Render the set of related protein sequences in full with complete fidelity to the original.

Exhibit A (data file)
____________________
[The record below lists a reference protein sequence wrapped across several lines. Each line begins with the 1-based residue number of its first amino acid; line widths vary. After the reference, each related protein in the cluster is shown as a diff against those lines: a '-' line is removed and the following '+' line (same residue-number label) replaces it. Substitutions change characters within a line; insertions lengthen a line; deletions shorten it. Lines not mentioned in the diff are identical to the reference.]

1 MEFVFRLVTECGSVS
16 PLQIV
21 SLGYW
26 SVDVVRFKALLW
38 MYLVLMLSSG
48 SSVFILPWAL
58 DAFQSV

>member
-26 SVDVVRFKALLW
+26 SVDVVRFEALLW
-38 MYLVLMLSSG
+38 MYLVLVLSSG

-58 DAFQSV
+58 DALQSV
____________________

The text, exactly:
[The record below lists a reference protein sequence wrapped across several lines. Each line begins with the 1-based residue number of its first amino acid; line widths vary. After the reference, each related protein in the cluster is shown as a diff against those lines: a '-' line is removed and the following '+' line (same residue-number label) replaces it. Substitutions change characters within a line; insertions lengthen a line; deletions shorten it. Lines not mentioned in the diff are identical to the reference.]

1 MEFVFRLVTECGSVS
16 PLQIV
21 SLGYW
26 SVDVVRFKALLW
38 MYLVLMLSSG
48 SSVFILPWAL
58 DAFQSV

>member
-26 SVDVVRFKALLW
+26 SVDVVRFEALLW
-38 MYLVLMLSSG
+38 MYLVLVLSSG

-58 DAFQSV
+58 DALQSV